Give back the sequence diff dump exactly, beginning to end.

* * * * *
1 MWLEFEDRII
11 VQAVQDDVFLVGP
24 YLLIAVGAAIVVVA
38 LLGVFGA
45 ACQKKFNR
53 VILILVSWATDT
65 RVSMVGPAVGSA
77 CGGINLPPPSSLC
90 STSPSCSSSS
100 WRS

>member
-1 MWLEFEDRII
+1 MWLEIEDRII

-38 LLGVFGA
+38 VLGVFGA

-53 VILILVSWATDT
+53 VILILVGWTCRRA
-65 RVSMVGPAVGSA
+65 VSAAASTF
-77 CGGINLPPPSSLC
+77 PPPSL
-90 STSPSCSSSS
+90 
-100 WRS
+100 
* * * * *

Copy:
1 MWLEFEDRII
11 VQAVQDDVFLVGP
24 YLLIAVGAAIVVVA
38 LLGVFGA
45 ACQKKFNR
53 VILILVSWATDT
65 RVSMVGPAVGSA
77 CGGINLPPPSSLC
90 STSPSCSSSS
100 WRS

>member
-1 MWLEFEDRII
+1 MWLEIEDRII

-38 LLGVFGA
+38 VLGVFGA

-53 VILILVSWATDT
+53 VILILVGWTCRRA
-65 RVSMVGPAVGSA
+65 VSAAASTF
-77 CGGINLPPPSSLC
+77 PPPSL
-90 STSPSCSSSS
+90 
-100 WRS
+100 